Legal Reform In Sudan Needed As Prosecutor Seeks To Reinstate Death Penalty For Teenager Noura Hussein


Noura Hussein, a Sudanese teenager whose death sentence was overturned after a campaign for justice, now faces calls from the state prosecutor to reinstate the death penalty. Noura Hussein was found guilty of murdering her husband Abdulrahman Mohamed Hammad who had raped her to consummate their arranged marriage.

Noura’s family betrothed her to Abdulrahman when she was 16 years old, but she refused and fled to live with her aunt outside of her town. Three years later she returned home, believing that her family had canceled the marriage. Instead, they forced her to marry Abdulrahman.

When Noura refused to consummate the marriage Abdulrahman raped her with the help of three of his male relatives. The next morning, when Abdulrahman tried to rape her again, Noura stabbed and killed him in self-defense. A medical examination conducted afterward indicated that Noura had sustained injuries during their fight, including a bite and scratches.

Sharia law in Sudan states that the murdered husband’s family is able to demand either a monetary compensation or the death penalty. According to their wishes, the Central Court of Omdurman sentenced Noura Hussein to death by hanging in April.

The court decision was met with outrage by Sudanese activists. Female journalist Tahani Abbas, as well as groups such as Sudan Change Now and No Oppression for Women, followed the case and made it internationally known. Going viral under the hashtag #JusticeForNoura, a change.org petition attracted over 1.5 million signatures worldwide. Human rights organizations such as Amnesty International also collected signatures which they delivered to the Sudanese Ministry of Justice, while UN groups issued a joint statement demanding clemency for Noura.

In response to domestic and international pressure, the Central Court of Omdurman reversed its decision in July. The new sentence issued Noura a five-year prison sentence and a dia (blood money) payment of around US$8,400 to the family.

International media hailed the repeal as a triumph of human rights activism, but lingering problems in the aftermath remain largely unreported. The family of Abdulrahman have not accepted the court ruling and threaten to kill a member of Noura’s family as restitution if the death penalty is not reinstated. In August, a state prosecutor reopened the case by issuing an appeal to reinstate the death sentence. Furthermore, no changes to Sudan’s legal system have been made since the ruling.

Women and rights groups claim that Noura’s case highlights the need for legal reform in Sudan in order to protect women from violence. Amnesty International stressed the need for the campaign to “lead to a legal review to ensure that Noura Hussein is the last person to go through this ordeal.” Amgad Fareid Eltayeb, member of Sudan Change Now, called Noura’s victory “a small thing in the scales of the [the abuses] that are actually happening.”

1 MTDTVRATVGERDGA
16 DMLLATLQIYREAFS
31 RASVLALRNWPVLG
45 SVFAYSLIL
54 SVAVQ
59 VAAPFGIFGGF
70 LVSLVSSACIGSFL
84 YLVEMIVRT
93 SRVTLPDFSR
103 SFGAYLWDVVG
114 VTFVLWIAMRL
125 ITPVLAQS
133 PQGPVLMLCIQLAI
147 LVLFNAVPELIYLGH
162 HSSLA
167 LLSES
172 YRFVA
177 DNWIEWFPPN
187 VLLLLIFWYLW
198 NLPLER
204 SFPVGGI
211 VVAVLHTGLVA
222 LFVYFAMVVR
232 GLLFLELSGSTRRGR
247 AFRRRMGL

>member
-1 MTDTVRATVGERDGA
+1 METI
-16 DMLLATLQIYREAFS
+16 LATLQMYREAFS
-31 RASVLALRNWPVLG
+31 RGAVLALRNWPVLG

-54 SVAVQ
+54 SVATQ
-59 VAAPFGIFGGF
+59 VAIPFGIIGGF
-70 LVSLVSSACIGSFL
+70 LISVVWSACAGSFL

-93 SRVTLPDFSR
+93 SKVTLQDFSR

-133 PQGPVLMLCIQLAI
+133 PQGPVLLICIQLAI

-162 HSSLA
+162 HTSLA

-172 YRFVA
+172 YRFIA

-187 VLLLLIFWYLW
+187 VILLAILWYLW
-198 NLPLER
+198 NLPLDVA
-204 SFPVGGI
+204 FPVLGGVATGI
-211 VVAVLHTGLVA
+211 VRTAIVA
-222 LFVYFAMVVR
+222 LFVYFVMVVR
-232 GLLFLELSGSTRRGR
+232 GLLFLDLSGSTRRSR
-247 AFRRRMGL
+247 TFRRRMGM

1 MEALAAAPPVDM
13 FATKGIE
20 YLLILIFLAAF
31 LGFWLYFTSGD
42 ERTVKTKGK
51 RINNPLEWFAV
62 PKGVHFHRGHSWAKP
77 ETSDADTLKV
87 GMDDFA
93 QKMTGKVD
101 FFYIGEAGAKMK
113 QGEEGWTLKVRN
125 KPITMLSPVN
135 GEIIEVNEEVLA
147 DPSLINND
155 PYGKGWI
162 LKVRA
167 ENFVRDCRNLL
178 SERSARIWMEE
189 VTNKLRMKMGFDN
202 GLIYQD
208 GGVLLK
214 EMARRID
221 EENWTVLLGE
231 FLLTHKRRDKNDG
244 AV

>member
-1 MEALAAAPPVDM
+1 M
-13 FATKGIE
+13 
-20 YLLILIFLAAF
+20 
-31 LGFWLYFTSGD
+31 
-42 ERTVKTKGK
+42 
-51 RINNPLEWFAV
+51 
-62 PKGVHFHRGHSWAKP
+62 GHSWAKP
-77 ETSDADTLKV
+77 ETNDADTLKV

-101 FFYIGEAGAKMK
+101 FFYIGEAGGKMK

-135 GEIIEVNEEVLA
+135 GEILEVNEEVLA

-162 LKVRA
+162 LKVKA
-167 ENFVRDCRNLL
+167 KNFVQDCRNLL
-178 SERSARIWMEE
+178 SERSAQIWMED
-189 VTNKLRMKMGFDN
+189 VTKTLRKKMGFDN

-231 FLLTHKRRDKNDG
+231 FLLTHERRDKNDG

The UN Gender Inequality Index ranks Sudan #165 out of 188 countries. The index takes into account gender disparities in access to health, education, political participation, and employment. Marital rape and child marriage are not recognized as crimes according to Sudanese law. Girls are able to be married as soon they reach puberty, or from age 10 onward with a judge’s consent. After intense human rights campaigns, the 1991 Sudanese Criminal Act was amended in 2015 to clarify the definition of rape. Whilst marital rape is still not explicitly mentioned, the Sudanese Criminal Act was amended in 2015 after human rights campaigning to state that any sexual contact by way of force, intimidation, coercion or abuse of power constitutes rape.

Even Noura’s revised sentence is a harsh one for a woman who acted in self-defense and was the victim of forced marriage and rape. Noura faces five years in a Sudanese prison, where conditions are poor and brutal. The 2017 U.S. State Department report on human rights in Sudan noted that whilst female prisons were generally better than male ones, overall prison conditions were “harsh, overcrowded and life-threatening.” Prisoners generally receive basic access to food, water, and sanitation, but access to beds and proper ventilation and lighting was limited depending on the prison. Reports from the US State Department and Human Rights Watch also noted that beatings and torture were common, particularly among political prisoners.

Noura’s lawyer does not know when the court will decide on the appeal to reinstate the death sentence, but groups within and outside of Sudan must demand that the government revise its legal system. Eltayeb noted “public opinion has begun to shift and recognize that, at least for cases like Noura, it was a clear act of self-defense. This creates openings for more debate, but no laws or policies changed as a result of Noura’s case.” A campaigner (anonymous for security reasons) remains optimistic about their ability to bring about reform, saying “one of the lessons we learned from [Noura’s] campaign is the regime’s growing concern of their image in the West. We can use this leverage in the future.” Hopefully, if local activists and international organizations continue to coordinate, they will be able to exert enough pressure on the Sudanese government to effect real change.